"If someone had told me in the summer that I would win the overall World Cup as well as a silver medal at the World Championships, I would have taken it immediately,” reflected Geisenberger. "I can be very proud of how it all went. Not only athletically, but that I am also suited as a mother. However, without the support of my husband and parents, I wouldn't be able to manage anything like this."
Completing the German sweep at the top was Dajana Eitberger, who also did not compete last winter to deliver her first child. She was third in the final rankings at 698 points.
Once the mechanical issue occurred with the United States on the long course, the end of the race was in sight. Discussions took place and shortly thereafter, the plug was pulled.
"We had very heavy snowfall today,” stated Maria-Luise Rainer, FIL Sport Director. “The team relay is another story in terms of safety, and a false triggering of the start gate due to the snowfall is a safety risk we don't want to take."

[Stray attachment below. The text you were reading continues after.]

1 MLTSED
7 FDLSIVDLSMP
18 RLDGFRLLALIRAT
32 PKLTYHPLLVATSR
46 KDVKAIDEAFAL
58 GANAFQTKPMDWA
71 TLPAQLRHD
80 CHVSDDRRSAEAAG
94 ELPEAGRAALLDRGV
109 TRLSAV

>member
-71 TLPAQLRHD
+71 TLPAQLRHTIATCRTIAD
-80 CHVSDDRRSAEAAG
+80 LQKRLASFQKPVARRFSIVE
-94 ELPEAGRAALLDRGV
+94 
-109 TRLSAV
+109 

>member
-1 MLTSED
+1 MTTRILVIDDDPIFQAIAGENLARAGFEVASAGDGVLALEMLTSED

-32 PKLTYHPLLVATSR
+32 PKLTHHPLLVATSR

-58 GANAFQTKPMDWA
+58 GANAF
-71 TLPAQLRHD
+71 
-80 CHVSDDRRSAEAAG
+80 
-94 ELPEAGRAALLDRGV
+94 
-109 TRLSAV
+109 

Added Einars Fogelis, FIL President, “"It's a pity that the team relay final had to be cancelled. It would have been a great ending of this season."
The end came one race short of the scheduled six competitions. Germany took the overall World Cup title with 415 points, followed by the Russian Luge Federation with 375 and Latvia with 330. World Champion Austria was fourth.
When the pre-Olympic training week and World Cup races in Beijing were delayed until this fall, St. Moritz graciously stepped forward to host the final races of the year. It was the first World Cup visit here since 2012. A return to this winter playground of kings, queens and sheiks is slated for next year which will also include the European Championships prior to the Olympic Games. The FIL will hopefully have backup weather plans in place by then.
USA Luge is scheduled to return to Lake Placid on Monday and go into quarantine. The rest of the season will find the Americans training at Mount Van Hoevenberg and perhaps Park City in February and March before the U.S. tracks close for the season.
Sunday’s season finale is slated for broadcast coverage tonight at 10:30 ET on NBC Sports Network.